Poems of Vita Sackville-West
swallows' cry After the flitting insect swiftly caught, —Those
all-too-leisured hours as they went by, Stamped as their heritage
upon my thought The memory of a square of summer
sky Jagged by the gables of a Gothic court.
TO KNOLE October 1, 1913
I I LEFT thee in the crowds and in the light, And if I
laughed or sorrowed none could tell. They could not know our
true and deep farewell Was spoken in the long preceding night.
Thy mighty shadow in the garden's dip! To others dormant, but
to me awake; I saw a window in the moonlight shake, And
traced the angle of the gable's lip,
And knew thy soul, benign and grave and mild, Towards me,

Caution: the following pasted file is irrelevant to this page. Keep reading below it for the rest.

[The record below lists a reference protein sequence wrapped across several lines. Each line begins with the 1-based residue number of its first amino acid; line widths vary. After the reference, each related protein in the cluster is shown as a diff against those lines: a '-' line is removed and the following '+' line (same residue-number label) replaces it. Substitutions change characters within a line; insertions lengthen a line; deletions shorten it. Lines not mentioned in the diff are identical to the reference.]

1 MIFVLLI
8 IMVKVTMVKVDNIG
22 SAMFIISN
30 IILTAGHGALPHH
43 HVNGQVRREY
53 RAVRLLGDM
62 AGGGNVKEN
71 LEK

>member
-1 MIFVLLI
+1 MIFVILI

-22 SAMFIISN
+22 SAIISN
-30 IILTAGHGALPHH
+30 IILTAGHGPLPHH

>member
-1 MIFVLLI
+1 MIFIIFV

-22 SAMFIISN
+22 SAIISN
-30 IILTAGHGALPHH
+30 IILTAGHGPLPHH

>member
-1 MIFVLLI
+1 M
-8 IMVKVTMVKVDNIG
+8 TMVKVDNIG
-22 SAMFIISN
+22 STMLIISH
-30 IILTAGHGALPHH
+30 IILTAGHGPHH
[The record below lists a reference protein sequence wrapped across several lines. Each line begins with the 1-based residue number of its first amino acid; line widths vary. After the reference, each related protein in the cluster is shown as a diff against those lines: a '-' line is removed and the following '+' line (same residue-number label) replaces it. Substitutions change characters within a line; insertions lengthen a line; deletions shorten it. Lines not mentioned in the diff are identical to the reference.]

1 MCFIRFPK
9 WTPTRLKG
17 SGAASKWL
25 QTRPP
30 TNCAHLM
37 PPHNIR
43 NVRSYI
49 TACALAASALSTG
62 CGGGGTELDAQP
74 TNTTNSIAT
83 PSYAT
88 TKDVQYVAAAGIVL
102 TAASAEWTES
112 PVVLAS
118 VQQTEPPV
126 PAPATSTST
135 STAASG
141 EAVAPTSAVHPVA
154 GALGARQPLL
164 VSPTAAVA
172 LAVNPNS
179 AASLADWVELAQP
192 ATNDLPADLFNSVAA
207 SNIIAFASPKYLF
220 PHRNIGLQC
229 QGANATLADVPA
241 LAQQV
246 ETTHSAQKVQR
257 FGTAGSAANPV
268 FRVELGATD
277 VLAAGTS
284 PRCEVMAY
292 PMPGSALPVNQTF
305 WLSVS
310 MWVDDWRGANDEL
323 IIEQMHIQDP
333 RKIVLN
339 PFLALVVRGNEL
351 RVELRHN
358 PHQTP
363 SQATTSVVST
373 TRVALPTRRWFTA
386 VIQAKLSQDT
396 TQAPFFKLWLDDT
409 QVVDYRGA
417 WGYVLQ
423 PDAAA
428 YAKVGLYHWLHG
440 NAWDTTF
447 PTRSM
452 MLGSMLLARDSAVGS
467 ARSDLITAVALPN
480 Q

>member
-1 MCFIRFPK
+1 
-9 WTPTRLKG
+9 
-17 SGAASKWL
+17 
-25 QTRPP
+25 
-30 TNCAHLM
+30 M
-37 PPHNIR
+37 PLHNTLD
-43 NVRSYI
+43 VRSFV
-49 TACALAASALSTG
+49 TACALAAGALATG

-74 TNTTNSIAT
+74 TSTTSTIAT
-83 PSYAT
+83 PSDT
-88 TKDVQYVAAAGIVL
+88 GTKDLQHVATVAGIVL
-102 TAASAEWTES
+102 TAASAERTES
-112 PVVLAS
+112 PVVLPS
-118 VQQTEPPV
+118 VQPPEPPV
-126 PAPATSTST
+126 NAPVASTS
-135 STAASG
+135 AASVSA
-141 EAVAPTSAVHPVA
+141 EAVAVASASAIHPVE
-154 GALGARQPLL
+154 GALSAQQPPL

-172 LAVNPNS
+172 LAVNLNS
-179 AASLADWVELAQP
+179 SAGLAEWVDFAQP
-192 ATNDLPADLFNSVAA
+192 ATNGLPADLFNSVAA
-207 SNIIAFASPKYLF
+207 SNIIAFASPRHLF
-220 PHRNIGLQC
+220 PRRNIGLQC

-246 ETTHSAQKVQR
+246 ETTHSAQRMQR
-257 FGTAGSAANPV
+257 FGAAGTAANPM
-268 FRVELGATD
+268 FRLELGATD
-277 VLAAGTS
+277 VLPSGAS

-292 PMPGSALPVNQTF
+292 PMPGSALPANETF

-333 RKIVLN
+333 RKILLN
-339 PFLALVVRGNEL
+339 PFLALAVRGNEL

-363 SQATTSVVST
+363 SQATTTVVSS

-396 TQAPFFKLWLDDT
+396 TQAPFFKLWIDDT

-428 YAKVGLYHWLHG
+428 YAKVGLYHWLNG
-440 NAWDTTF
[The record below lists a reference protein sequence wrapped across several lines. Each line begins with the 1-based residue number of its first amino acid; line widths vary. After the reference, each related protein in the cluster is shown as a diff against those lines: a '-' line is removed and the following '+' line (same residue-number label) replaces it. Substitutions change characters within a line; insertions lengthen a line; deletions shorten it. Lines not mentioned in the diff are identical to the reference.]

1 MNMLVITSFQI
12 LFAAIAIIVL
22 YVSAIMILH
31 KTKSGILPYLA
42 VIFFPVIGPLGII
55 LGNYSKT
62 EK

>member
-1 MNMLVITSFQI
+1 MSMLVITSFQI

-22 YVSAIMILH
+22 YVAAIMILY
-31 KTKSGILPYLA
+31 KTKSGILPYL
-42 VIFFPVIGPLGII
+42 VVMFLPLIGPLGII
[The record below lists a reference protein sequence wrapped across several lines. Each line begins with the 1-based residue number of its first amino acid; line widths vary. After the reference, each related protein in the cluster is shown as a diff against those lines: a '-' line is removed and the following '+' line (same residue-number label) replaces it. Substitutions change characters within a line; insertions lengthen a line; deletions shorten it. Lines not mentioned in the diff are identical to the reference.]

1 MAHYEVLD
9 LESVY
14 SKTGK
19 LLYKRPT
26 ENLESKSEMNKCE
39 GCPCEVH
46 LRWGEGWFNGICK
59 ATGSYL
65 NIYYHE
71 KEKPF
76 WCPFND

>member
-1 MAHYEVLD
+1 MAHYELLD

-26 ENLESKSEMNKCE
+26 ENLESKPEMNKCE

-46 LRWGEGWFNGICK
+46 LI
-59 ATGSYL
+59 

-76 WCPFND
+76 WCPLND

morsel of morality, And grieving at the parting soon to be, A
patriarch about to lose a child.
For many come and soon their tale is told, And thou remainest,
dimly feeling pain, Aware the time draws near to don
again The sober mourning of the very old.
II Pictures and galleries and empty rooms! Small wonder
that my games were played alone; Half of the rambling house to
call my own, And wooded gardens with mysterious glooms.
My fingers ran among the tassels faded; My playmates moved
in arrases brocaded; I slept beside the canopied and
shaded Beds of forgotten kings. I wandered shoeless in the
galleries; I contemplated long the tapestries, And loved the
ladies for their histories And hands with many rings.
Beneath an oriel window facing south Through which the
unniggard sun poured morning streams, I daily stood and
laughing drank the beams, And, catching fistfuls, pressed them